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Checkpoint Trouble

Joharah Baker

18checkpoint-di-betlemme.jpg

September 18, 2012

This week I had my share of checkpoints, even more than usual. But the events that transpired at the Qalandiya and Bethlehem checkpoint made me look further than my usual "hurry up, I need to get home attitude". This was a far more daunting wake-up call.

After a wonderful, fun-filled wedding in Bethlehem, my husband and I began the drive home. A non-stop direct drive from Bethlehem to the village of Bir Nabala, northwest of Jerusalem should take no more than half an hour. That was in the days of yore, obviously when Israeli checkpoints did not plague our entire lives. That night, we left the wedding hall and arrived at the infamous "Rachelís Tomb" checkpoint about 10 minutes later. Even though it was after midnight, there were still at least 15 cars waiting to cross. Twenty minutes later, it was our turn. I confidently handed my and my husbandís ID cards to the Israeli soldier and waited for the nonchalant flick of his wrist, indicating that we could pass. I am a veteran checkpoint goer obviously, so I figured I know the ropes.

"You canít cross in the car. You must walk through the checkpoint," the soldier informed me. After I ranted and raged for a while explaining that I cross Qalandiya all the time in the car he simply said, "The rules are different here and the rule here is that you must get down." I pushed him further as to the rationale behind making me get down when I was in the car with my husband, in the middle of the night with a valid residency permit to Jerusalem. "I didnít make the rules, I just enforce them," he said calmly and turned away. So, without further ado, I climbed out, walked the winding, empty checkpoint until I reached the bored Israeli soldier in the booth, took off all my "metal" and passed through, green West Bank ID and Israeli permit in hand.

Cut to last night and I was in the car again, with my father this time at the Qalandiya checkpoint. I know this checkpoint like the back of my hand, bane of my existence that it might be. Anyway, as we approached the Israeli soldiers, my heart dropped. The female soldier on our lane had the look of a hard criminal Ė cold, stony, hateful. I knew we were in for a little wait. After my father handed her his US passport (with the word "Palestine" typed in the slot for "place of birth") she began her interrogation of me. Where is your ID? Whose children are these? Where are their birth certificates? Open the trunk. Not once did she look me in the eye until she gave me the look of death when she realized she could do nothing more to stop me from passing. "Those are the rules" arenít they? But when my father decided to give her a piece of his mind, asking her what kind of system would question a child, she glared at him and said one line. "If you donít like it, donít come to Israel."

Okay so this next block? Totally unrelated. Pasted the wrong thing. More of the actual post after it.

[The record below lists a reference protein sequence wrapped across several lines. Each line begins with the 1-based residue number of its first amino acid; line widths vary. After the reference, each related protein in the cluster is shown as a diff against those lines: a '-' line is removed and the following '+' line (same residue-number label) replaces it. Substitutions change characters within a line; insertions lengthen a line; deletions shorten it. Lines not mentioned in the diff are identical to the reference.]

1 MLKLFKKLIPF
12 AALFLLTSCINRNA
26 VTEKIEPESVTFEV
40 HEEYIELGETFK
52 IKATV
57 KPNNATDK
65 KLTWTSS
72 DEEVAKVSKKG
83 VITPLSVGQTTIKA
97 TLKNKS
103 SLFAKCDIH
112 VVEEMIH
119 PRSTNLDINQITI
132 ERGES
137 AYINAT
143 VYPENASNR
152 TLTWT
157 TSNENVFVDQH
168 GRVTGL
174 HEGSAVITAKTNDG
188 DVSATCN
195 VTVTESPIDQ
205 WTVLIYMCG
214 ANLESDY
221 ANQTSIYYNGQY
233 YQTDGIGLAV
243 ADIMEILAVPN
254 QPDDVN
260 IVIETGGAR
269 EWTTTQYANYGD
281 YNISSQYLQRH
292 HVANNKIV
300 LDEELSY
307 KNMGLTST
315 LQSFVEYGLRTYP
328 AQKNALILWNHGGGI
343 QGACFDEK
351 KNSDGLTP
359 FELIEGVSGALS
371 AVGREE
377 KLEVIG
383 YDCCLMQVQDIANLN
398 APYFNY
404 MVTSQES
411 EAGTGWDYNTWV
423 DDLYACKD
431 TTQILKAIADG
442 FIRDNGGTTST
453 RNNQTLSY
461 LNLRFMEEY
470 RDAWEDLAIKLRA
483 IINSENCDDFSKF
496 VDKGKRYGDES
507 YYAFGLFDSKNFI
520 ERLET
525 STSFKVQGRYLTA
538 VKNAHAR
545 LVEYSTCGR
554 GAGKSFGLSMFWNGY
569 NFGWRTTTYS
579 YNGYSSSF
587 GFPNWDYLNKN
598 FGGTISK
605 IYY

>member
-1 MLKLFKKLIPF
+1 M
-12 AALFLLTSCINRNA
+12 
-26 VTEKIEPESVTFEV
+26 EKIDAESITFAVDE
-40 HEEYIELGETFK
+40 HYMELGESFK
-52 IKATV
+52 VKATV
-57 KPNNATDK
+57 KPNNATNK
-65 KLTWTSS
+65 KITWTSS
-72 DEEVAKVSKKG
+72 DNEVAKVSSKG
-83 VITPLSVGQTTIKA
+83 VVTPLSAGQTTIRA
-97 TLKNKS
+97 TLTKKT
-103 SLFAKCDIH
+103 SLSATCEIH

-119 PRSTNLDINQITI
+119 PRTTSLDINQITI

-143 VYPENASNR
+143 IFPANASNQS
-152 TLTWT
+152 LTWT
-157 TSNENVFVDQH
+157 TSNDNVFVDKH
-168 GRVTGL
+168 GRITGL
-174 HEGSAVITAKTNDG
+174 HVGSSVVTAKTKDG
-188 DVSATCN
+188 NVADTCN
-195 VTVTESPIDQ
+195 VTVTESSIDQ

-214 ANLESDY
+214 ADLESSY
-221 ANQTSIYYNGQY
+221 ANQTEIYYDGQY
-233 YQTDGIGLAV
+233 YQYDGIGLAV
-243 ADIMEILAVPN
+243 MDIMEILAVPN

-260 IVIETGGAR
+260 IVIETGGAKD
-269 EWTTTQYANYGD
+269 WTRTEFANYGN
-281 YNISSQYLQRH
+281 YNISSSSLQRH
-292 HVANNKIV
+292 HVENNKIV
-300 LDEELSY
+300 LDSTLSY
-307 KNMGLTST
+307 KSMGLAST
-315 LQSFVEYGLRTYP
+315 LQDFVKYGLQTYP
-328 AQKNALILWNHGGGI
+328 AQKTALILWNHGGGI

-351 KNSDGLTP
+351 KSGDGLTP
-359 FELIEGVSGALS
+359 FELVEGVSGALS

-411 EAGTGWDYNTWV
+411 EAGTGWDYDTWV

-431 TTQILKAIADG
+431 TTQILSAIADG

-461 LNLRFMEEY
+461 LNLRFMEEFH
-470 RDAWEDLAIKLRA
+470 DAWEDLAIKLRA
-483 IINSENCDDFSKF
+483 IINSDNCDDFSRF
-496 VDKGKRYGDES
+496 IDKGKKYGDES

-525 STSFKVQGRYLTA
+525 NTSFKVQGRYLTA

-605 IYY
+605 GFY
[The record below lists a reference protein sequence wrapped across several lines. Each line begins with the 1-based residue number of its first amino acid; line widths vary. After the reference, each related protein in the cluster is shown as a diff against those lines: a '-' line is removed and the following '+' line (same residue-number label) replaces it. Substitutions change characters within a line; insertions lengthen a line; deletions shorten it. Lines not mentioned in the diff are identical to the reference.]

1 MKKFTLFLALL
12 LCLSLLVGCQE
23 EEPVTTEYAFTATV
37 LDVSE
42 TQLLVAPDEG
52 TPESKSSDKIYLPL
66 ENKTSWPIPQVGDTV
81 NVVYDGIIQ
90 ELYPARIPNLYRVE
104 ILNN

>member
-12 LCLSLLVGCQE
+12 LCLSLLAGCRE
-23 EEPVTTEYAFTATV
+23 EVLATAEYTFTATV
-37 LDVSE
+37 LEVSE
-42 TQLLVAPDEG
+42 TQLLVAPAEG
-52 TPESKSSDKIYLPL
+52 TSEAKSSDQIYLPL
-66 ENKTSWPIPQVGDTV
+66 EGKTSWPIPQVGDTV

Thatís the bottom line isnít it? Israelís system of checkpoints is not about the security of Israel as much as it is about solidifying its military occupation for one, and heightening the misery of the occupied people secondly. They are there to remind us, day in and day out that Israelís occupation is alive, in control and wielding its ultimate power over our lives. If this were not the case, why then would a 10-year old child have to show her birth certificate just in order to get home? Why would men and women have to take off shoes, belts, watches, hairbands and anything else that "beeps" before going through a metal detector even when the soldiers know that these things are hardly threatening. "Itís your wedding band," one soldier insisted when I beeped back and forth for the 10th time trying to get across Qalandiya. At first I tried to argue that gold does not "beep" but after her insistence I decided to go for the challenge. "So if itís my wedding band, why did you make me take it off?" insinuating that this had nothing to do with Israelís so-called security. "We have to do this, you know why," she answered. When I played dumb, said no I didnít actually understand these ridiculous measures she just replied, "Well, maybe you should go and find out."

I donít need to "find out." Israel does not want Palestinians in Jerusalem, it is a plain as day. To that end, it cuts people out in one way or the other. We are the lucky ones, only slightly inconvenienced at checkpoints. Others have their IDs revoked, their homes demolished, their land confiscated and their sons and daughters imprisoned, all towards the same goal of emptying Jerusalem of its Palestinian residents. Making me (or others) get down and walk through a checkpoint is not about security, it is about making our lives that much more difficult so we might think twice about making Jerusalem our permanent home. And hopefully, according to the stone-faced soldier at Qalandiya, if we get fed up enough, we take her advice. "Donít come back to Israel," she told us. Little does she know that it will take more than that to deter us. We are not in Israel, I wanted to tell her. We are in Palestine; we are home.

Joharah Baker is a Writer for the Media and Information Department at the Palestinian Initiative for the Promotion of Global Dialogue and Democracy (MIFTAH). She can be contacted at mid@miftah.org.


:: Article nr. 91190 sent on 19-sep-2012 11:56 ECT

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